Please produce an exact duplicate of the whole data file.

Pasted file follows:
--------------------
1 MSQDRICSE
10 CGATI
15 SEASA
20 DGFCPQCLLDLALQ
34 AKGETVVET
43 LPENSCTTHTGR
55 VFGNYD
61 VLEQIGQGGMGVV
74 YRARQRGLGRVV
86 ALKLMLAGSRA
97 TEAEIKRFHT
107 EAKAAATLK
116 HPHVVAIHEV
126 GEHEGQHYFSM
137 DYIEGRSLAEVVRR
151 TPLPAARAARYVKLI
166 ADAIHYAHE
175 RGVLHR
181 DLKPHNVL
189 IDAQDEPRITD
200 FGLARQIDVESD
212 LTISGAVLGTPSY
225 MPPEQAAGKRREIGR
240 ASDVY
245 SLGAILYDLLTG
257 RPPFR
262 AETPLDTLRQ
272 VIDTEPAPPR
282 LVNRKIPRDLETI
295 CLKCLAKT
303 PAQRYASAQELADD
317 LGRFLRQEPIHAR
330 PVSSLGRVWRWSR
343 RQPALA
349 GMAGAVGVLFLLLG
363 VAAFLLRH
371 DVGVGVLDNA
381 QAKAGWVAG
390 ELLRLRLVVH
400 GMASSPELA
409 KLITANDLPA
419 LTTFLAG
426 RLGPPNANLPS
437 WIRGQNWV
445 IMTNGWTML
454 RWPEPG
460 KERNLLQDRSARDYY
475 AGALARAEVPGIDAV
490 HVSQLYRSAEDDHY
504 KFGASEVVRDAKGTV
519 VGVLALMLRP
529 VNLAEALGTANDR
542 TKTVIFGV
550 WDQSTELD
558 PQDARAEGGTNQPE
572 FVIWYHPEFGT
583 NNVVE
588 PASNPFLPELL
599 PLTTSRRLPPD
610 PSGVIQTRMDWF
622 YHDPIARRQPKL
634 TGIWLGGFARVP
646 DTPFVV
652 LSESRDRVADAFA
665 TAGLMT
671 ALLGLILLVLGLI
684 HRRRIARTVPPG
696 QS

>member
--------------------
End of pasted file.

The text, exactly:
1 MSQDRICSE
10 CGATI
15 SEASA
20 DGFCPQCLLDLALQ
34 AKGETVVET
43 LPENSCTTHTGR
55 VFGNYD
61 VLEQIGQGGMGVV
74 YRARQRGLGRVV
86 ALKLMLAGSRA
97 TEAEIKRFHT
107 EAKAAATLK
116 HPHVVAIHEV
126 GEHEGQHYFSM
137 DYIEGRSLAEVVRR
151 TPLPAARAARYVKLI
166 ADAIHYAHE
175 RGVLHR
181 DLKPHNVL
189 IDAQDEPRITD
200 FGLARQIDVESD
212 LTISGAVLGTPSY
225 MPPEQAAGKRREIGR
240 ASDVY
245 SLGAILYDLLTG
257 RPPFR
262 AETPLDTLRQ
272 VIDTEPAPPR
282 LVNRKIPRDLETI
295 CLKCLAKT
303 PAQRYASAQELADD
317 LGRFLRQEPIHAR
330 PVSSLGRVWRWSR
343 RQPALA
349 GMAGAVGVLFLLLG
363 VAAFLLRH
371 DVGVGVLDNA
381 QAKAGWVAG
390 ELLRLRLVVH
400 GMASSPELA
409 KLITANDLPA
419 LTTFLAG
426 RLGPPNANLPS
437 WIRGQNWV
445 IMTNGWTML
454 RWPEPG
460 KERNLLQDRSARDYY
475 AGALARAEVPGIDAV
490 HVSQLYRSAEDDHY
504 KFGASEVVRDAKGTV
519 VGVLALMLRP
529 VNLAEALGTANDR
542 TKTVIFGV
550 WDQSTELD
558 PQDARAEGGTNQPE
572 FVIWYHPEFGT
583 NNVVE
588 PASNPFLPELL
599 PLTTSRRLPPD
610 PSGVIQTRMDWF
622 YHDPIARRQPKL
634 TGIWLGGFARVP
646 DTPFVV
652 LSESRDRVADAFA
665 TAGLMT
671 ALLGLILLVLGLI
684 HRRRIARTVPPG
696 QS

>member